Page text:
- any of a genus (Dipsacus) of bristly plants of the teasel family, with prickly, cylindrical heads of yellowish or purplish flowers, esp. the fuller's teasel (D. fullonum) with flower heads having sharp, spinelike bracts
- a flower head of the fuller's teasel, used when dried for raising a nap on cloth
- any device for raising a nap on cloth
Origin of teaselMiddle English tasel from Old English tæsel from base of tæsan, to tease
- Any of several plants of the genus Dipsacus, native to Eurasia and northern Africa, having prickly stems and flower heads surrounded by spiny bracts.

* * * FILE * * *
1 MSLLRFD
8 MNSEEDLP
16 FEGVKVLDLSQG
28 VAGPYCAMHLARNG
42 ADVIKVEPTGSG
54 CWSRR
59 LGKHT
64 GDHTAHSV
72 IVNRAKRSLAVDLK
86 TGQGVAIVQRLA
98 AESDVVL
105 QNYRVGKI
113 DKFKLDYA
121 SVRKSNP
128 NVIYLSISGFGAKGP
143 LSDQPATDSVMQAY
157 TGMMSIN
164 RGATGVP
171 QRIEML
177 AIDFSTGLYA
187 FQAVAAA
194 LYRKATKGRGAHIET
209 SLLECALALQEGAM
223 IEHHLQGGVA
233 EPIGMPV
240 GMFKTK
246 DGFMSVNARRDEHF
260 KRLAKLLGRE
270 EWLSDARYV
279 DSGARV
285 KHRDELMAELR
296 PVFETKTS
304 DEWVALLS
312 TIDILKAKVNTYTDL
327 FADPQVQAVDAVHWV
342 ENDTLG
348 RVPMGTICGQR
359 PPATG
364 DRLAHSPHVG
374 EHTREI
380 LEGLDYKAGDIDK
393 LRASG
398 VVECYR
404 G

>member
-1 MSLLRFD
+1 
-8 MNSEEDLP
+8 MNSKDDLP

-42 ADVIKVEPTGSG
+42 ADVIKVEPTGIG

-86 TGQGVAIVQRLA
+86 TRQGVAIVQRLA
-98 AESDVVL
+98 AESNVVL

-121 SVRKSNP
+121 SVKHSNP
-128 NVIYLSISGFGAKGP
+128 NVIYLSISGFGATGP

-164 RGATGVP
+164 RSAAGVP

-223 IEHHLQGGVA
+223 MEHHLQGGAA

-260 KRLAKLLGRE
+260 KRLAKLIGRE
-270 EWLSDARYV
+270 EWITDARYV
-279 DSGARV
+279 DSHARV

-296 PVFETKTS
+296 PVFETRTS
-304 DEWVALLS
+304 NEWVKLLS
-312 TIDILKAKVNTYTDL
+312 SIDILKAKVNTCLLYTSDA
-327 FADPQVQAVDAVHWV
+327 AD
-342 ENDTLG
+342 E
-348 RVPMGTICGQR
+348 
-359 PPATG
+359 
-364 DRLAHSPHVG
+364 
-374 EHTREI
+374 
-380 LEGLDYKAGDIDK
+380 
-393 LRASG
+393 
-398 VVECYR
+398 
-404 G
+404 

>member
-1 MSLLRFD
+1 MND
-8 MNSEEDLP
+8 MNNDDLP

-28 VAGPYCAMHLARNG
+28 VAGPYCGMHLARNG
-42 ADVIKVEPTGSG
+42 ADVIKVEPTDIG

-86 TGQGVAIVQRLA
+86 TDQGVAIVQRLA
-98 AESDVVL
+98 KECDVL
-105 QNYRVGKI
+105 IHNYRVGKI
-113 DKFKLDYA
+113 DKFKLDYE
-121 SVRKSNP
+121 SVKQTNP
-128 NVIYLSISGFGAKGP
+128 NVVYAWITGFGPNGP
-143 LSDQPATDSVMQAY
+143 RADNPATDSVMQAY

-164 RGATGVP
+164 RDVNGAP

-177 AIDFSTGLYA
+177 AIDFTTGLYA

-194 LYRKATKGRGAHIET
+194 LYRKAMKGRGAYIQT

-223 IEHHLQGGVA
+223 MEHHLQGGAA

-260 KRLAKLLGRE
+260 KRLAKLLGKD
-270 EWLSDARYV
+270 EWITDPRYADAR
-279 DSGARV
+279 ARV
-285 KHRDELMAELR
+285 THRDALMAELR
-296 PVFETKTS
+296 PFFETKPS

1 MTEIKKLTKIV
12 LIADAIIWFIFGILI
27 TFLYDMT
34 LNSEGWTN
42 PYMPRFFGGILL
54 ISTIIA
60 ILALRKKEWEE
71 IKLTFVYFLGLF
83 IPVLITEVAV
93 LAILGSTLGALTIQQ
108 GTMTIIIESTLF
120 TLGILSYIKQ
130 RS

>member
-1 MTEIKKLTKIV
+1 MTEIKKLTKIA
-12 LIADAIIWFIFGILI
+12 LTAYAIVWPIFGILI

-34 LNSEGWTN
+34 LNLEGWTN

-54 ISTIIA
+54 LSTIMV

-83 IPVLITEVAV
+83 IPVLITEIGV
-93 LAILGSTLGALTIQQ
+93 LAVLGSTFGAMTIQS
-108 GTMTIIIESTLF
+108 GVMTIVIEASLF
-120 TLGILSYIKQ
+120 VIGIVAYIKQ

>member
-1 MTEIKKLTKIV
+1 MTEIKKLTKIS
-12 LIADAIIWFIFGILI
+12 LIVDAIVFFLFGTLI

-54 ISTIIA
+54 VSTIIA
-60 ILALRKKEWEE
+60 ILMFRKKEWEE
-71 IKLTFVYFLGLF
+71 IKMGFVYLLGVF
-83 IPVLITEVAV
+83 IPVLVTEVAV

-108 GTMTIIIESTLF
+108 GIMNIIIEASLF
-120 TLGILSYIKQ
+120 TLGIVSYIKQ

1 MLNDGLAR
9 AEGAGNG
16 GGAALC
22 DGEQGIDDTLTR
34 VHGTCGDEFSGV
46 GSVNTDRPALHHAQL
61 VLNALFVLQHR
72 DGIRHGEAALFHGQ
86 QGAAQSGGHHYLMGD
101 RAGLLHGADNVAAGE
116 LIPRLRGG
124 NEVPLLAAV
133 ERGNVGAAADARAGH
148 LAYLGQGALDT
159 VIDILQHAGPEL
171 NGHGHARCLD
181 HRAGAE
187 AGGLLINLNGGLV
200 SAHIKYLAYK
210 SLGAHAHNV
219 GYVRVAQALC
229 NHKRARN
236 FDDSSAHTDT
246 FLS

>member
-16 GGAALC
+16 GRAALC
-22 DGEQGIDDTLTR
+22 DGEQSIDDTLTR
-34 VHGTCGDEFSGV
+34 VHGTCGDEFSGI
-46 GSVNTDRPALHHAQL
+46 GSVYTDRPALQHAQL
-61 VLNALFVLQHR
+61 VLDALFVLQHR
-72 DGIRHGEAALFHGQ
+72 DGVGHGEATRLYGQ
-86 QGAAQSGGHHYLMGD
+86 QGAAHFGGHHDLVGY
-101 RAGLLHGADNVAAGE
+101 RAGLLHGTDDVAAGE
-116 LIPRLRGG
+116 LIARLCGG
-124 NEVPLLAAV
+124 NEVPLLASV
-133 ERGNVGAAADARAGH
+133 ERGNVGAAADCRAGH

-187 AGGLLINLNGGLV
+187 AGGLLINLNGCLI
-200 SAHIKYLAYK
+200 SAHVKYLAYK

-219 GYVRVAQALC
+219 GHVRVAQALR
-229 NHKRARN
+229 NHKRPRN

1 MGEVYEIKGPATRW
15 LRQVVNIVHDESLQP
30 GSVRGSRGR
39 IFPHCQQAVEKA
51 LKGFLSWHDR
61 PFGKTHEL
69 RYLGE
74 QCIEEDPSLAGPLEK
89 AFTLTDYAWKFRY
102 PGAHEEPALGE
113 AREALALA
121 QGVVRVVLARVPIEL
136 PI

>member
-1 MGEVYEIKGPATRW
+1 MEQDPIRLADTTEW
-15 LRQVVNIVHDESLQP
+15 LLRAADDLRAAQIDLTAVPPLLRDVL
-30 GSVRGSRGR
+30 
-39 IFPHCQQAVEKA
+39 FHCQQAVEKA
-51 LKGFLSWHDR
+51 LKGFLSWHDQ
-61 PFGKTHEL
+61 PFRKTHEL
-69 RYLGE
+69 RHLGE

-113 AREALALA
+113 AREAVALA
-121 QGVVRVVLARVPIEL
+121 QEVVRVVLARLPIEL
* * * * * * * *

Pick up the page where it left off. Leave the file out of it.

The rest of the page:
- a. The cultivated teasel D. sativus. Also called fuller's teasel .b. The bristly flower head of this plant, used to produce a napped surface on wool and other fabrics.c. A wire device used to produce a napped surface.
transitive verbtea·seled, tea·sel·ing, tea·sels, or tea·selled tea·sel·ling
Origin of teaselMiddle English tesel from Old English tǣsel
(third-person singular simple present teasels, present participle teaselling or teaseling, simple past and past participle teaselled or teaseled)
From Middle English tesel, tasil, tasel, tosel, from Old English tÇ£sel, tÇ£sl (“to tease"), from Proto-Germanic *taisilÅ, *taislÅ (“thistle"), from Proto-Indo-European *dÄy- (“to separate, divide"). Cognate with Scots tasil, tassill (“teasel"), German Zeisel (“thistle, teasel"). Related to tease.